Avril and I left Gosport at 0506 on Friday, July 6. The forecast for Wight was variable 3 or 4 with occasional fog patches. We motor-sailed in a light westerly breeze around Bembridge ledge and out into the Channel. Shortly after 11am, the wind had built to the point where we could turn the engine off and sail for most of the rest of the trip, in cloudless sunshine. The engine came back on just after 5pm, and we tied up just after 6pm in Cherbourg marina to discover that the Hallberg Rassy that had been buzzing us just north of Cherbourg was none other than Graham Broadway and the other half of the rally.
A Friday start allowed for a relaxing rest day in Cherbourg visiting the markets and buying cheese, bread, wine and people watching. Cherbourg is under-rated and its markets definitely have the edge on Gosport high street.
Sunday meant a gentle afternoon trip around the north east corner of the Cotentin peninsula, passing Barfleur and on to St Vaast, in continuing sunshine. Winds were light, no doubt frustrating to the crews taking part in the Le Tour des Ports de la Manche 2018 whose fleet we met coming the other way on the first leg of their trip from St Vaast to Granville.
Monday involved a trip to Île Tatihou aboard the amphibious bus from St Vaast and a visit to the fort, one of a chain along this part of the coast intended to warn off aggressive Englishmen, no doubt. The natives seemed friendly enough, and the trip provided an excellent view of the oyster beds which are the source of St Vaast's famous product.
Tuesday: St Vaast to Courseulles-sur-Mer, next to Juno beach and site of the Canadian D-day museum. On the way we found time to loiter at the remains of the Mulberry harbour at Arromanches, a place which gives you some sense of the scale of the 1944 invasion. A rest day gave us plenty of time to explore, especially the numerous fish stalls alongside the quayside, followed by Thursday's gentle day sail to Ouistreham and then along the canal to Caen. The timings for lock openings into the canal seem to bear no relation to those in the almanac, but once in the canal the bridges on the way to Caen open without fuss or too much waiting.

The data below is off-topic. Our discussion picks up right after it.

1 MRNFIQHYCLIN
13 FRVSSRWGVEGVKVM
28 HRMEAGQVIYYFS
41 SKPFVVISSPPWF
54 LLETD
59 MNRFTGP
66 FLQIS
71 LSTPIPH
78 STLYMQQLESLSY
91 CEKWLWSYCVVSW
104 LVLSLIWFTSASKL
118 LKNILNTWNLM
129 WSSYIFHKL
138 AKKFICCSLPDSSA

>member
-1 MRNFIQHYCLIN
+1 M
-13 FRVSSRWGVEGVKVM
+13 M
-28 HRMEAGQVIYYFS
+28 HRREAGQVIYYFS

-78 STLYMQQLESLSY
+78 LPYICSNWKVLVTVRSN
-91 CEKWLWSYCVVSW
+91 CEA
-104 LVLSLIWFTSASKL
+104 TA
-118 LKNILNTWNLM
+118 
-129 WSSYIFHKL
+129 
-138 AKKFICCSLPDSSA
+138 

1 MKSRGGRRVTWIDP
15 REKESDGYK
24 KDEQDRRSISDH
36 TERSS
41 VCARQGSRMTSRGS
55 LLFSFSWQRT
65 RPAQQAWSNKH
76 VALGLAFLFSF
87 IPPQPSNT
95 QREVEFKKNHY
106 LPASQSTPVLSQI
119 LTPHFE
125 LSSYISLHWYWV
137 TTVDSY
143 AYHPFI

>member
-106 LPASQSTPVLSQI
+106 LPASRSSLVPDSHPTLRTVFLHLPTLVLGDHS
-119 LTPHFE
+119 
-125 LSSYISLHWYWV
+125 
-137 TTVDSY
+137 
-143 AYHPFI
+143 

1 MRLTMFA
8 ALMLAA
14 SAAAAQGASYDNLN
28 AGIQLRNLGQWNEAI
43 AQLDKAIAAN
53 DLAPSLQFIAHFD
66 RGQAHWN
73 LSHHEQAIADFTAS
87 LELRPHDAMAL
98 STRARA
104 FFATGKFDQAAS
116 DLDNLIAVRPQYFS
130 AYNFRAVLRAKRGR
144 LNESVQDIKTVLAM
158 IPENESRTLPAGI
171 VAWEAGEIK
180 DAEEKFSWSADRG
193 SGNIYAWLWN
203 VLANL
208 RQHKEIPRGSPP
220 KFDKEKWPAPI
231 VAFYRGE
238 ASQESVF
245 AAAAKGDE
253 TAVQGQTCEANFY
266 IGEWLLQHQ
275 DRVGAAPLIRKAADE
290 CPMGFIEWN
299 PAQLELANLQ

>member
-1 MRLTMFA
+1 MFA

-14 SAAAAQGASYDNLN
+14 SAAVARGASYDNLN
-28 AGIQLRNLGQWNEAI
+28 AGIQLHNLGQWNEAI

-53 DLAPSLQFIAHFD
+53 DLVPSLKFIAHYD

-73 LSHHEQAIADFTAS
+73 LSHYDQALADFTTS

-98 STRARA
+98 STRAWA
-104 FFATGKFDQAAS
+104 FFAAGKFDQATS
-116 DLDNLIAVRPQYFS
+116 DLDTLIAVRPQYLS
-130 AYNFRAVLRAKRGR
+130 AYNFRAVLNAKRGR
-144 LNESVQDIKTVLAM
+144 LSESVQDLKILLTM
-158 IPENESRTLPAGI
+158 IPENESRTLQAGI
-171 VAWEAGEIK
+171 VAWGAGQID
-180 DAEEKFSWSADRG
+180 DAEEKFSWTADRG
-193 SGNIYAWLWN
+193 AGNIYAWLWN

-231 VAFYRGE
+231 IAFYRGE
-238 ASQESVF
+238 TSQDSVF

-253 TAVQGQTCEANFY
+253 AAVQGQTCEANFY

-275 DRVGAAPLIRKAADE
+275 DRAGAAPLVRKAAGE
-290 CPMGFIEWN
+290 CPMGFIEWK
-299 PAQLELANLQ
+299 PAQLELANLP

Caen was a real surprise. Having read about how much of the city was destroyed in the fighting of WW2, I was expecting a grey concrete mass but it's not like that at all. Many older streets remain, or were restored, and there are numerous shops, restaurants, churches and abbeys. It's definitely worth visiting and since the marina is a good 8 miles inland, unlikely to suffer from swell except during the apocalypse. The marina is also a short walk from the railway station and we took advantage of SNCF to visit Bayeux, the tapestry and the museum of the Battle of Normandy.
Graham’s brilliant organisation meant we were in Caen for Bastille Day fireworks which we were able to enjoy from the marina. He even managed to organise France’s World Cup victory to coincide with our trip, so a friendly party atmosphere followed us much of the way, without a rowdy fan in sight.
On Sunday, we headed to Deauville, along more sandy beaches and once again in sunshine and very light northerly winds. More R&R followed, with an excellent dinner at the floating restaurant at the marina.
You could tell how upmarket Deauville was because the usual token system for showers was replaced by an attendant, a somewhat frightening woman who imposed iron discipline by forcing users to sign-in.
Tuesday meant another hop along the coast, this time to the Seine estuary and Honfleur. Once again, the almanac's view of lock openings was wide of the mark, though in this case hugely pessimistic: we'd been expecting to wait for the lock but it was open all along. Oh well.
Honfleur was the end of the trip. Delightful and not too crowded. While it has the reputation of being a place where you can end up on a stack 8 or 9 boats deep, Shearwater was the second boat from the harbour wall and Aeolus third, so not too much dancing was required to get ashore. Being able to stagger from the boat to a breakfast in a street cafe was a very pleasant experience.
We were joined by the Commodore for dinner on the last evening and feasted on all sorts of local seafood. And snails. Calvados was taken. And so the cruise came to an end. Just under two weeks of very relaxing sailing with plentiful breaks ashore for exercise and food and not one spot of rain.
We left Honfleur a little after 8am on Thursday July 19 and tied up back at our home port in Haslar at one minute to midnight on the same day, happy but probably heavier than when we started.
Many thanks to Graham Broadway for a trip that will live long in the memory.